(20 July 2022) Forest fires and heat waves are hitting Europe hard – yet again. With record high temperatures and no rain, life and work for many people in Europe is reaching a point of no return, putting the health and - in certain cases - life of many at risk. Firefighters and other first responders, emergency and medical workers are on the frontline to save lives, homes and communities. Some lost their lives seeking to save the lives of others. Our thoughts are with all workers that are on the frontline: from waste workers to postal services; from street cleaning to health and fire services. We stand by them, by their families and comrades. We express our solidarity with the firefighters and the unions, with the public service workers who try to keep the situation under control.
We have to ask about the causes, how we respond and prepare. One of the principal causes is climate change. It makes extreme weather events more frequent and more severe. On one hand we have heat waves - like the current European one - and droughts that make forest fires more frequent and intense. On the other hand, we see more and more extreme rainfall causing more regular and severe flooding.
These have detrimental effects on fire and rescue services, leading to greater workload, a deterioration of firefighters' working conditions and increased risks for their safety. Extreme weather events pose a variety of health and safety hazards to rescue workers, such as injuries from slips and falls, being struck by airborne objects, inadequate sleep and nutrition due to long and uninterrupted work shifts, physical exhaustion, mental stress, and vehicular crashes.
Climate change is going to lead to variations in precipitation levels, increasing the risk of droughts and water scarcity, which can affect fire brigades’ training and capabilities. Water companies can reduce the pressure in their mains supplies to minimize leakage, so firefighters may have to relay water across longer distances from alternative water sources. Other potential health and safety hazards associated with flooding are the exposure to toxic substances or contaminated flood waters (with chemical waste, oil, diesel, pesticides, fertilizers, etc.), asbestos and other hazardous dusts, mould, biological agents, flood debris, electrical hazards, drownings and blood-borne pathogen infections.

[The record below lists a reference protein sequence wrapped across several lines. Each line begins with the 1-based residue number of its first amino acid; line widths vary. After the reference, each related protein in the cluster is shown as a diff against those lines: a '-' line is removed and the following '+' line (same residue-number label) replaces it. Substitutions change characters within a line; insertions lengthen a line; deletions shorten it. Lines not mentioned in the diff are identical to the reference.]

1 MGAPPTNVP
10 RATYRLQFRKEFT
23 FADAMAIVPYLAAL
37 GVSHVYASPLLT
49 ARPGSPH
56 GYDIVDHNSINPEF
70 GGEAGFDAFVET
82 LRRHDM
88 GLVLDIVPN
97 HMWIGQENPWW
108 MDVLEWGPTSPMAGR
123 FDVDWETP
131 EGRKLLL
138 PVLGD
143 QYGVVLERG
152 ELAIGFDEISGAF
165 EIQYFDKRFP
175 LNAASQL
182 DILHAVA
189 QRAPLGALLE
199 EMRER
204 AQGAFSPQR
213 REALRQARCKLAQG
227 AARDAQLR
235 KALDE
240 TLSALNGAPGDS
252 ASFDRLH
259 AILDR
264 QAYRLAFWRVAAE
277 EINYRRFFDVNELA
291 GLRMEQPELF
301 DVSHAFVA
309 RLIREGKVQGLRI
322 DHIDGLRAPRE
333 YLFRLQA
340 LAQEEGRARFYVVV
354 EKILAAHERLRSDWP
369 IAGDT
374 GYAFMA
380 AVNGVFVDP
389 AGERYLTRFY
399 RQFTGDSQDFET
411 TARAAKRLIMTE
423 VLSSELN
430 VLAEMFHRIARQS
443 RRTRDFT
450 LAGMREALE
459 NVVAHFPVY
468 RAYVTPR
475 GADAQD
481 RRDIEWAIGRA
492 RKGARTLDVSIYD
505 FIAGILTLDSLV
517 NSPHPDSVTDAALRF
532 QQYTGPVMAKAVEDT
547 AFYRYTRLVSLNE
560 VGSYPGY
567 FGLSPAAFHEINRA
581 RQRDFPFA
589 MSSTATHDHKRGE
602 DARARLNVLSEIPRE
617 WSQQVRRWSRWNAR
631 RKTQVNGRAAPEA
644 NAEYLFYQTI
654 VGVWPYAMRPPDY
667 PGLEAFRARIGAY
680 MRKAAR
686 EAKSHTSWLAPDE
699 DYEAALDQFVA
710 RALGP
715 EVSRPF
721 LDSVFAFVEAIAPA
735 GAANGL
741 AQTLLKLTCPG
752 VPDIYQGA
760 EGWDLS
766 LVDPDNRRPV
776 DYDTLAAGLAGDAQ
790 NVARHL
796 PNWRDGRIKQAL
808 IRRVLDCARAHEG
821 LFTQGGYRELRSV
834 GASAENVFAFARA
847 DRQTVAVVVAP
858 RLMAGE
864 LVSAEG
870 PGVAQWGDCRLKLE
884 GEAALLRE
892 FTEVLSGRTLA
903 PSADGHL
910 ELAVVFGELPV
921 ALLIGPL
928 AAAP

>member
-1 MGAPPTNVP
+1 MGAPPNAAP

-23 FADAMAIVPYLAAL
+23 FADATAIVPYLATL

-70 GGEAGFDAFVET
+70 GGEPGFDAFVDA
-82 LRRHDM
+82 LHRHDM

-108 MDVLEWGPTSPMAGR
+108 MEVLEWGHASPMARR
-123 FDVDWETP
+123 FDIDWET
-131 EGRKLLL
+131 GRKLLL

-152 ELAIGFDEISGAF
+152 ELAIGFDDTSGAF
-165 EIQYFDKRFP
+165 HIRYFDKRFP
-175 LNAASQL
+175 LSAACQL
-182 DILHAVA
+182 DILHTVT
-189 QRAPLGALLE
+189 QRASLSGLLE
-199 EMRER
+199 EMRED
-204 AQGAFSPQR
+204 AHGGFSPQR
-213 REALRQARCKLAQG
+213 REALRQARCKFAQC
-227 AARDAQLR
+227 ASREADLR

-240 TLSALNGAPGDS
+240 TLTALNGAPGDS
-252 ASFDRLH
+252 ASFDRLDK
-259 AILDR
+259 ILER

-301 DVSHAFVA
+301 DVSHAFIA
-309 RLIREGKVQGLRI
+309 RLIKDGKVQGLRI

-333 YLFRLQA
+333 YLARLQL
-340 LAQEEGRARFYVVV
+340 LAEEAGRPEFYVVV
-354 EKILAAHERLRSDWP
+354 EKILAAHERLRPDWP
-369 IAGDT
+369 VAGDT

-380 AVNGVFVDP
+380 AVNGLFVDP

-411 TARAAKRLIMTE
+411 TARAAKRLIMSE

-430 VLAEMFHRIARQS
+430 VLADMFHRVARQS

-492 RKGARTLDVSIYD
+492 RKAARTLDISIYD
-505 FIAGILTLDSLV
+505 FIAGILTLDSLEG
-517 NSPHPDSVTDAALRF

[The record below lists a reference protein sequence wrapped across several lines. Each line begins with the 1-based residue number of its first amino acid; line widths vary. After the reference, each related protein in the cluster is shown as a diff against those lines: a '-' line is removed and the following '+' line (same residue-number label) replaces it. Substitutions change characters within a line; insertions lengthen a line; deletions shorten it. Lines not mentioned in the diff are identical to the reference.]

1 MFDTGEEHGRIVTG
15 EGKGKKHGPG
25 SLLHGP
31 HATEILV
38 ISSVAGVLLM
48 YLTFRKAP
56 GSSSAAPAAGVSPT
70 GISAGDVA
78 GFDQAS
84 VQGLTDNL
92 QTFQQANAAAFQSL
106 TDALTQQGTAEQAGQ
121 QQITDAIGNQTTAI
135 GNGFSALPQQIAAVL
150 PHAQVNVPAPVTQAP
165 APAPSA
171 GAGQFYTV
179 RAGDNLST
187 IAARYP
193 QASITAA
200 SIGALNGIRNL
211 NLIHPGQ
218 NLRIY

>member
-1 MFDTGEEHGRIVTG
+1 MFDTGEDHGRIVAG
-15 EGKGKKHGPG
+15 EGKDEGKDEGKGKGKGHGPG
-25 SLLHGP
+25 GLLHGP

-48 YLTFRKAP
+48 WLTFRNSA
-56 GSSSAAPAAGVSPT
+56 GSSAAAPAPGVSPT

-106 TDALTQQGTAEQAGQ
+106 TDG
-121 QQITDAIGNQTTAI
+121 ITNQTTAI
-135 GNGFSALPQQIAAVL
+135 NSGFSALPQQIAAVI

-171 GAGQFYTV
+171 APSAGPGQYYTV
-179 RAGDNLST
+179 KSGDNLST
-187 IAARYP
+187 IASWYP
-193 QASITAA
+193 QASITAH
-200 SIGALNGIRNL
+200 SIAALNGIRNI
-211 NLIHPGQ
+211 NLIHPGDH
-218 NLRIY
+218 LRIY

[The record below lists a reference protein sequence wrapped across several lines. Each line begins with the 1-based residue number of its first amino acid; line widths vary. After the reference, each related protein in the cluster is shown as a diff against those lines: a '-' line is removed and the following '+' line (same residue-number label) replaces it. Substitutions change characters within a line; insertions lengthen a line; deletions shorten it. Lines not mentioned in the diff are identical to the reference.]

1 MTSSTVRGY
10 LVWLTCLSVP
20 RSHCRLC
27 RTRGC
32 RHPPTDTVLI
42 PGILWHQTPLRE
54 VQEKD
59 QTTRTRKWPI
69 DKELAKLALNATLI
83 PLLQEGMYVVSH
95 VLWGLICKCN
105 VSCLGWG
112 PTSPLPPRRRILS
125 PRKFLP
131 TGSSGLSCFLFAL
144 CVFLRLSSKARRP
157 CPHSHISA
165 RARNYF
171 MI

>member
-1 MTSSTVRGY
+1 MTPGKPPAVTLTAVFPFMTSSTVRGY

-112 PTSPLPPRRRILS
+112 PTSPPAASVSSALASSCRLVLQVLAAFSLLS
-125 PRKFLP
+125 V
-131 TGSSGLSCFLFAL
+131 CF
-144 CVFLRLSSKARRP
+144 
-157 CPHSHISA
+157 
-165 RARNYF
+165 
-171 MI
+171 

The potential problems linked with changing weather conditions require the adoption of appropriate responses, such as additional recruitment and investment in equipment (specialist firefighting appliances, water bowsers, portable dams, planes and helicopters assisting with the rapid extinguishing of wild fires).
As to how we respond and prepare, EPSU fully supports the need for Green and Social Deals at national as well as European and global levels, ensuring that workers and communities are not left behind and the transformation is just and profound. Mitigating the impact and preventing global warming is the way forward. We have to question how are economic system is functioning as we need a new direction that puts people and our planet before profits. It does mean that more public investment is needed and including in fire services to be able to adapt. We can not leave our firefighters and our public service workers without the means to tackle the problems.
EPSU has underlined how austerity policies have undermined the ability of public services to respond. If fire services are starved of funding, stations are closed, and there is not sufficient investment in trucks, planes and firefighters, peoples and our communities are less protected. If we do not invest in adaptation and develop national and European strategies for public services to prepare for the impact of climate change, the costs will be much higher. It is therefore appalling that some European governments are discussing how new austerity policies can be imposed as soon as possible. EPSU, ETUC and others have made clear and including in the Future of Europe Conference that there can not be a return to austerity. We need a new vision for our societies.
For more information
Read EPSU’s report on the EU’s failure to include firefighters and emergency responders in climate change adaptation plans here.
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